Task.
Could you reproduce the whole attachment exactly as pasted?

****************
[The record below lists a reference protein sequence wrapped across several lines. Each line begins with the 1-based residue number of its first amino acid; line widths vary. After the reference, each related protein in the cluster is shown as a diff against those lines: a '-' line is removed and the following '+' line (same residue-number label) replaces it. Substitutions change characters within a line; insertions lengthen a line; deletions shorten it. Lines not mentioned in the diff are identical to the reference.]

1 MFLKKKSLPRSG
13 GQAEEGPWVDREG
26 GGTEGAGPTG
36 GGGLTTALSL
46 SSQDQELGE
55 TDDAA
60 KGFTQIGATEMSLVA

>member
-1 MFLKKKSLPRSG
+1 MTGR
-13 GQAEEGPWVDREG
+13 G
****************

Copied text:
[The record below lists a reference protein sequence wrapped across several lines. Each line begins with the 1-based residue number of its first amino acid; line widths vary. After the reference, each related protein in the cluster is shown as a diff against those lines: a '-' line is removed and the following '+' line (same residue-number label) replaces it. Substitutions change characters within a line; insertions lengthen a line; deletions shorten it. Lines not mentioned in the diff are identical to the reference.]

1 MFLKKKSLPRSG
13 GQAEEGPWVDREG
26 GGTEGAGPTG
36 GGGLTTALSL
46 SSQDQELGE
55 TDDAA
60 KGFTQIGATEMSLVA

>member
-1 MFLKKKSLPRSG
+1 MTGR
-13 GQAEEGPWVDREG
+13 G